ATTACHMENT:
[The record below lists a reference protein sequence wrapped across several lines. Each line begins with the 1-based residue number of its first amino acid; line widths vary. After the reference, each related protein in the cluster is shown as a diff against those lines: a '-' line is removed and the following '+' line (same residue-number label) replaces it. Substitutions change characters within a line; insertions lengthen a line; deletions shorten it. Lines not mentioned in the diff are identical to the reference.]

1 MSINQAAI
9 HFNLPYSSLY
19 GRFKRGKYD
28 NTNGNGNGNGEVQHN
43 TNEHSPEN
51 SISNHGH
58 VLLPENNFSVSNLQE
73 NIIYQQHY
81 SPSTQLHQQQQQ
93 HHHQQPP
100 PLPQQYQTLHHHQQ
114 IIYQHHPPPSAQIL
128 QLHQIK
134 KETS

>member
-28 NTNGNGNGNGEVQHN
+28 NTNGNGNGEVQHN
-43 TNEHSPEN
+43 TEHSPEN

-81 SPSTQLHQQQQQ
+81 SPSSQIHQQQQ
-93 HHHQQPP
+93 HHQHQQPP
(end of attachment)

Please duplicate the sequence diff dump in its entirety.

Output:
[The record below lists a reference protein sequence wrapped across several lines. Each line begins with the 1-based residue number of its first amino acid; line widths vary. After the reference, each related protein in the cluster is shown as a diff against those lines: a '-' line is removed and the following '+' line (same residue-number label) replaces it. Substitutions change characters within a line; insertions lengthen a line; deletions shorten it. Lines not mentioned in the diff are identical to the reference.]

1 MSINQAAI
9 HFNLPYSSLY
19 GRFKRGKYD
28 NTNGNGNGNGEVQHN
43 TNEHSPEN
51 SISNHGH
58 VLLPENNFSVSNLQE
73 NIIYQQHY
81 SPSTQLHQQQQQ
93 HHHQQPP
100 PLPQQYQTLHHHQQ
114 IIYQHHPPPSAQIL
128 QLHQIK
134 KETS

>member
-28 NTNGNGNGNGEVQHN
+28 NTNGNGNGEVQHN
-43 TNEHSPEN
+43 TEHSPEN

-81 SPSTQLHQQQQQ
+81 SPSSQIHQQQQ
-93 HHHQQPP
+93 HHQHQQPP